those millions as to so many millions of men, and not of mere brute or inanimate
things, I see that appeal is possible, first and instantaneously, from them to
the Maker of them, and, secondly, from them to themselves. But if I put my head
deliberately into the fire, there is no appeal to fire or to the Maker for fire,
and I have only myself to blame. If I could convince myself that I have any right
to be satisfied with men as they are, and to treat them accordingly, and not according,
in some respects, to my requisitions and expectations of what they and I ought
to be, then, like a good Mussulman and fatalist, I should endeavor to be satisfied
with things as they are, and say it is the will of God. And, above all, there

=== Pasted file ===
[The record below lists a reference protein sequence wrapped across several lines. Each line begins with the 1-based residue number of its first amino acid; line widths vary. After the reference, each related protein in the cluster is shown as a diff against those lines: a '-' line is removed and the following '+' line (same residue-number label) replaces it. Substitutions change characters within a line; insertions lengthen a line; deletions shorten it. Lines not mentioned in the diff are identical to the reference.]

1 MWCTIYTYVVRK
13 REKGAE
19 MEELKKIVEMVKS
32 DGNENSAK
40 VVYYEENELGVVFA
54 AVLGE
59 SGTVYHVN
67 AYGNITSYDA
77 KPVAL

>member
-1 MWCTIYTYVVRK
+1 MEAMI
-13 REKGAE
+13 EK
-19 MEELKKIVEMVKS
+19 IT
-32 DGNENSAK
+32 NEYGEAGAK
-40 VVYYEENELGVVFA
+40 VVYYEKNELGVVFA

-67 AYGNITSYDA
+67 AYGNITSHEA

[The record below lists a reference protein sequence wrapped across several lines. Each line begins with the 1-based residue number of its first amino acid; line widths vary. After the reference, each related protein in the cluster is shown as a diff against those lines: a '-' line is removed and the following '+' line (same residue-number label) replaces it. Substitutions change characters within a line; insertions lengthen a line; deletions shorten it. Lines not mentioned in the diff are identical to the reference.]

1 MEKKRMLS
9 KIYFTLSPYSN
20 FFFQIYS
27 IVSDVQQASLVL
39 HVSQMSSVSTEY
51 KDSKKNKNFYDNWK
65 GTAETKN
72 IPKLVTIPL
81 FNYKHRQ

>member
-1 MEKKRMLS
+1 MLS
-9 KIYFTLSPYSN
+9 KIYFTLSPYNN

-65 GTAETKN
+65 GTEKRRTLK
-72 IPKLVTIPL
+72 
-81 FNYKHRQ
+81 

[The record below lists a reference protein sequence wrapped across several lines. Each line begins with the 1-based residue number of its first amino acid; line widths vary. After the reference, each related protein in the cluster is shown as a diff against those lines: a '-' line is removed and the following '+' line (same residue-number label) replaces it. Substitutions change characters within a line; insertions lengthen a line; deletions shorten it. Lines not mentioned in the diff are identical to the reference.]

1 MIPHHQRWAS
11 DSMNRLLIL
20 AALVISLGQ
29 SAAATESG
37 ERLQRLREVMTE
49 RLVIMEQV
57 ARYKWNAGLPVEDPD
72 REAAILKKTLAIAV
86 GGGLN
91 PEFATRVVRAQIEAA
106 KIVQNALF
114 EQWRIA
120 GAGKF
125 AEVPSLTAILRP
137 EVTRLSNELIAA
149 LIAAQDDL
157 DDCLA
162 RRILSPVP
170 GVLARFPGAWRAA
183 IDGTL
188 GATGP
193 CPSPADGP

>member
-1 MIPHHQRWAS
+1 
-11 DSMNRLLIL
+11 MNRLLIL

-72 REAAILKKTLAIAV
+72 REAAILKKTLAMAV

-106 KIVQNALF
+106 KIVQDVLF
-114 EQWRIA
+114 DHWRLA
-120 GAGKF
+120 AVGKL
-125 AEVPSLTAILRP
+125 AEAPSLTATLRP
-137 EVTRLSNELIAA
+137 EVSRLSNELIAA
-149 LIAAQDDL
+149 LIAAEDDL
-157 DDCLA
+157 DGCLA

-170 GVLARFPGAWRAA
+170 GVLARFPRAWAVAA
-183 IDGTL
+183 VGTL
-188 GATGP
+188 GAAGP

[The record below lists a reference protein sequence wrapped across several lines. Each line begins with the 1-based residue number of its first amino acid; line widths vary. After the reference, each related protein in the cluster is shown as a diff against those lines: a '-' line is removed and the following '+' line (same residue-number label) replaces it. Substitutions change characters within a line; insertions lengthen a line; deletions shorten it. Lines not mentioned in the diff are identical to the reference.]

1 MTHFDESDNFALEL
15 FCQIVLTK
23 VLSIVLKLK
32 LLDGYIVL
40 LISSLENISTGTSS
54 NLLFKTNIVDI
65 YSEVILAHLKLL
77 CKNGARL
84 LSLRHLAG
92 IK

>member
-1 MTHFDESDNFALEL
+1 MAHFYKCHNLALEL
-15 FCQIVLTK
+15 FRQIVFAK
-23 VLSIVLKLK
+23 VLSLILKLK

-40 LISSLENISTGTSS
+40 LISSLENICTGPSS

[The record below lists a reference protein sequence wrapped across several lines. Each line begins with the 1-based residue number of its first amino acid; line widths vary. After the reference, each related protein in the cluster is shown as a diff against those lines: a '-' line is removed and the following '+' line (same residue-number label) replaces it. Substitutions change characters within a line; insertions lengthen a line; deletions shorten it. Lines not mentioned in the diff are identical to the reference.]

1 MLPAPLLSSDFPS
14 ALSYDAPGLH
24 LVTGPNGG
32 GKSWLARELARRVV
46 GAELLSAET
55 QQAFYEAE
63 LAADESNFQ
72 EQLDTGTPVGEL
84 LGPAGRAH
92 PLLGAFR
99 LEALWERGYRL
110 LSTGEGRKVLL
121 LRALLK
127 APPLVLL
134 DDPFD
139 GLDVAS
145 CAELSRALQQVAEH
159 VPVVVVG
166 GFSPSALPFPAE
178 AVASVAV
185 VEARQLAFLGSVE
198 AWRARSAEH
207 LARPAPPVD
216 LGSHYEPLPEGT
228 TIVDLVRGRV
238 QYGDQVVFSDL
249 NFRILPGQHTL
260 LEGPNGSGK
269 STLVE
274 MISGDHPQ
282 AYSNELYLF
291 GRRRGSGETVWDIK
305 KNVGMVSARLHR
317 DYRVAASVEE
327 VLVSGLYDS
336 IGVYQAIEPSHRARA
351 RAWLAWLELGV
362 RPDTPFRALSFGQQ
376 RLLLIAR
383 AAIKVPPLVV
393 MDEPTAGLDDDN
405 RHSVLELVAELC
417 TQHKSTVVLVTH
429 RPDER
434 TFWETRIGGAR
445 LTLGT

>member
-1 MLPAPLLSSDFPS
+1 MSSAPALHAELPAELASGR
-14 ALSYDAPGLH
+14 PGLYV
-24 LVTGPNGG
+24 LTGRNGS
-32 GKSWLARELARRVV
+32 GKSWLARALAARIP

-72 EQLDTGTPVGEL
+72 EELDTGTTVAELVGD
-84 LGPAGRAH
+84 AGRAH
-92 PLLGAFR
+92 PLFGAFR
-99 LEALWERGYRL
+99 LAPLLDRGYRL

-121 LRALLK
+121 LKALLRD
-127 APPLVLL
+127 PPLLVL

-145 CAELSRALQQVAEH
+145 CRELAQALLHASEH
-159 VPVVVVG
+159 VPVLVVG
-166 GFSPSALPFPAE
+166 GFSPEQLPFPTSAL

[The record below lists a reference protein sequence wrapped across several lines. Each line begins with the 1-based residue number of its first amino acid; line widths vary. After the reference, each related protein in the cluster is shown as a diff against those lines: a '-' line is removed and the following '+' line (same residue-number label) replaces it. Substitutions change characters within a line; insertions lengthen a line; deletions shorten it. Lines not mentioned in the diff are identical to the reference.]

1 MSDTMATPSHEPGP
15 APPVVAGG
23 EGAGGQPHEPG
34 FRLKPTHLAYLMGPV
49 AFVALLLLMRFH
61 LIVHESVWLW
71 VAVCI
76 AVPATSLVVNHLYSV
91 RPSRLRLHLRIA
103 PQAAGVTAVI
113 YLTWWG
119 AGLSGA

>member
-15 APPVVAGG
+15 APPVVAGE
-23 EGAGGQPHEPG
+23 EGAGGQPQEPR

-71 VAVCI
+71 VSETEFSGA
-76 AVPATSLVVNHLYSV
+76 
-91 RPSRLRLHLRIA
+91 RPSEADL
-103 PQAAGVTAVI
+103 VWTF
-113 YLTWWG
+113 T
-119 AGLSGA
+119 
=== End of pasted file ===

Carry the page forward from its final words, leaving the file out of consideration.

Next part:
is this difference between resisting this and a purely brute or natural force,
that I can resist this with some effect; but I cannot expect, like,
to change the nature of the rocks and trees and beasts.
 I do not wish
to quarrel with any man or nation. I do not wish to split hairs, to make fine
distinctions, or set myself up as better than my neighbors. I seek rather, I may
say, even an excuse for conforming to the laws of the land. I am but too ready
to conform to them. Indeed, I have reason to suspect myself on this head; and
each year, as the tax-gatherer comes round, I find myself disposed to review the
acts and position of the general and State governments, and the spirit of the
people to discover a pretext for conformity.
"We must affect our country
as our parents, 
I believe that the State will soon be able to take all my work of this sort out
of my hands, and then I shall be no better patriot than my fellow-countrymen.